In April 1983, the PDP-10-centered cultures that had nourished the File were dealt a death-blow by the cancellation of the Jupiter project at Digital Equipment Corporation. The File's compilers, already dispersed, moved on to other things. Steele-1983 was partly a monument to what its authors thought was a dying tradition; no one involved realized at the time just how wide its influence was to be.
By the mid-1980s the File's content was dated, but the legend that had grown up around it never quite died out. The book, and softcopies obtained off the ARPANET, circulated even in cultures far removed from MIT and Stanford; the content exerted a strong and continuing influence on hacker language and humor. Even as the advent of the microcomputer and other trends fueled a tremendous expansion of hackerdom, the File (and related materials such as the Some AI Koans in Appendix A) came to be seen as a sort of sacred epic, a hacker-culture Matter of Britain chronicling the heroic exploits of the Knights of the Lab. The pace of change in hackerdom at large accelerated tremendously -- but the Jargon File, having passed from living document to icon, remained essentially untouched for seven years.
This revision contains nearly the entire text of a late version of jargon-1 (a few obsolete PDP-10-related entries were dropped after careful consultation with the editors of Steele-1983). It merges in about 80% of the Steele-1983 text, omitting some framing material and a very few entries introduced in Steele-1983 that are now also obsolete.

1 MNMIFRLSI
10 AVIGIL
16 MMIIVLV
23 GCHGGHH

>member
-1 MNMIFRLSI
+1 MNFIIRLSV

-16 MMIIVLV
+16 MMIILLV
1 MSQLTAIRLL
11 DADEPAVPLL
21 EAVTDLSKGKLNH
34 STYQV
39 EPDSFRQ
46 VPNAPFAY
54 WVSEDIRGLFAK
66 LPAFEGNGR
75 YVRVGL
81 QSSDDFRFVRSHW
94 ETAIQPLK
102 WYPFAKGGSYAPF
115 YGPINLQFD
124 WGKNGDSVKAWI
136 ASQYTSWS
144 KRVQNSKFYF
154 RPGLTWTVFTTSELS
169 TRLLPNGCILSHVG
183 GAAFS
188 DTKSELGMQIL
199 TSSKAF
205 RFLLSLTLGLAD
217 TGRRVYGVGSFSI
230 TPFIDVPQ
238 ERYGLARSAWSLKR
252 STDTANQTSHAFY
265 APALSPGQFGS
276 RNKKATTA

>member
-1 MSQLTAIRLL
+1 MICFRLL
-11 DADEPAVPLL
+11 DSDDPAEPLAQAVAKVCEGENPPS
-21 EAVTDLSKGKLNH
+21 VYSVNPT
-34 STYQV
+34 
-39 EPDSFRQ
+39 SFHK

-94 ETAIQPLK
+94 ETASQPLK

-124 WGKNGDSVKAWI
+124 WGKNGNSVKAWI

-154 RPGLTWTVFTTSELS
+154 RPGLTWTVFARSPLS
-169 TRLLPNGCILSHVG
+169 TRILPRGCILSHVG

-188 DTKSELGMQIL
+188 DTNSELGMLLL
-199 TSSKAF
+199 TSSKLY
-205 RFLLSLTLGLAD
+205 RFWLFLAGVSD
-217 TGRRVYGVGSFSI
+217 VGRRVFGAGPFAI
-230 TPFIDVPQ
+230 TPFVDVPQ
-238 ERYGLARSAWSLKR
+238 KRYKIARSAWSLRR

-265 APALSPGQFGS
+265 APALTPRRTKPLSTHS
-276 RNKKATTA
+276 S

This new version casts a wider net than the old Jargon File; its aim is to cover not just AI or PDP-10 hacker culture but all the technical computing cultures wherein the true hacker-nature is manifested. More than half of the entries now derive from Usenet and represent jargon now current in the C and Unix communities, but special efforts have been made to collect jargon from other cultures including IBM PC programmers, Amiga fans, Mac enthusiasts, and even the IBM mainframe world.
Eric S. Raymond <firstname.lastname@example.org> maintains the new File with assistance from Guy L. Steele Jr. <email@example.com>; these are the persons primarily reflected in the File's editorial `we', though we take pleasure in acknowledging the special contribution of the other coauthors of Steele-1983. Please email all additions, corrections, and correspondence relating to the Jargon File to firstname.lastname@example.org.
(Warning: other email addresses appear in this file but are not guaranteed to be correct later than the revision date on the first line. Don't email us if an attempt to reach your idol bounces -- we have no magic way of checking addresses or looking up people.)
The 2.9.6 version became the main text of "The New Hacker's Dictionary", by Eric Raymond (ed.), MIT Press 1991, ISBN 0-262-68069-6.
The 3.0.0 version was published in September 1993 as the second edition of "The New Hacker's Dictionary", again from MIT Press (ISBN 0-262-18154-1).
If you want the book, you should be able to find it at any of the major bookstore chains. Failing that, you can order by mail from
The MIT Press 55 Hayward Street Cambridge, MA 02142
or order by phone at (800)-356-0343 or (617)-625-8481.
The maintainers are committed to updating the on-line version of the Jargon File through and beyond paper publication, and will continue to make it available to archives and public-access sites as a trust of the hacker community.
Here is a chronology of the high points in the recent on-line revisions: